San José, Costa Rica, since 1956

S. American Crisis Unnerves Expats, Analysts

A resolution Wednesday by the Organization of American States (OAS) is expected to cool the conflict between Colombia and its neighbors Ecuador and Venezuela, but it does not address the problem’s roots, Costa Rican experts say.

The OAS created a high-level committee to research exactly what happened Saturday, when a Colombian air strike in Ecuador killed 24 members of the Revolutionary Armed Forces of Colombia (FARC), including its No. 2 leader Raúl Reyes.

The committee will present its findings March 17 before the region’s ministers of foreign affairs, who will propose strategies to “bring (Ecuador and Colombia) closer together.”

The OAS called the attack a violation of Ecuador’s national sovereignty, but it did not explicitly condemn Colombia, as Ecuador had requested.

The resolution came shortly after Ecuador and Venezuela mobilized troops toward their borders with Colombia, and Ecuador broke diplomatic ties with its northern neighbor.

Meanwhile, Colombian President Alvaro Uribe said he plans to file a complaint against Venezuelan President Hugo Chávez in the International Criminal Court in The Hague accusing Chávez of funneling $300 million to FARC, a Marxist insurgency that has fought the Colombian government for more than 40 years.

Costa Rica pushed hard this week for a peaceful end to the crisis. President Oscar Arias talked on the phone with Uribe and Ecuadorian President Rafael Correa, while Foreign Minister Bruno Stagno spoke with his counterparts in the two nations.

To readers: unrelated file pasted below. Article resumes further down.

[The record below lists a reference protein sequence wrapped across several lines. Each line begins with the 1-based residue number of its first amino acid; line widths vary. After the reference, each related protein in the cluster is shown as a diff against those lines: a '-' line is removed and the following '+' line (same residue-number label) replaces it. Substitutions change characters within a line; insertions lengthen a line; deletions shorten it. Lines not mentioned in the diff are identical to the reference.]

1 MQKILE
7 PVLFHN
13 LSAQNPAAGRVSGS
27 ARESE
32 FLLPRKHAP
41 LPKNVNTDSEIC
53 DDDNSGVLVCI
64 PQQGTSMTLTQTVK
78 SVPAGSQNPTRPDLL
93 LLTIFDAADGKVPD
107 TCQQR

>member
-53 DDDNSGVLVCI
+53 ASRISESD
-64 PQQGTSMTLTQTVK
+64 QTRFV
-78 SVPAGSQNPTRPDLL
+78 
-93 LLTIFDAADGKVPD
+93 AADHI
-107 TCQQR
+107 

Stagno, who backed the OAS resolution, called Colombia’s attack a “grave violation” of international norms, but he also strongly criticized FARC for causing trouble on Colombia’s porous borders. He implied that Venezuela should not meddle in what is a bilateral conflict.

“We would like to…avoid the internationalization of a border issue in which FARC is the main culprit,” he said.

International relations expert Maynard Ríos called the resolution a victory for the OAS, though he said the crisis has been suspended, not solved.

“The situation is on standby,” said Ríos, professor emeritus at the National University (UNA) in Heredia, north of San José. “The verbal spats will continue.”

Costa Rica, he said, has an “ethical duty,” as a member of the United Nations Security Council, to continue playing a “dynamic, active” role in the regional crisis. The Security Council will step in only if the OAS ultimately fails to quell the conflict.

The crisis has alarmed Colombian expatriates living in Costa Rica, thousands of miles away from their families. Some 11,650 Colombians, most refugees from the Colombian conflict, have permanent or temporary residency here, making them the second biggest group of expats after Nicaraguans, according to the Immigration Administration.

Fidel Gómez, 29, who works for the Center for Justice and International Law in San José, told his family to get a passport for his sister so they could flee to Chile should war break out.

Gina Vargas, 29, who works at the French-Costa Rican Chamber of Commerce, says she prays for her parents and sister, who live outside Bogota.

“It’s a very tense calm because everyone is waiting to see what happens,” she said. “It’s hard. In Costa Rica, we live in peace, but we know our families are in danger in Colombia.”

Despite the resolution, Correa and Chávez on Wednesday night continued to rail on Uribe in a press conference in Caracas, Venezuela, broadcast live on CNN.

They said the crisis would continue until the international community clearly condemns the Colombian attack.

“I don’t think there will be war,” said Costa Rican political expert Constantino Urcuyo. “(But) the causes of the conflict are still there. My position is ‘wait and see.’”


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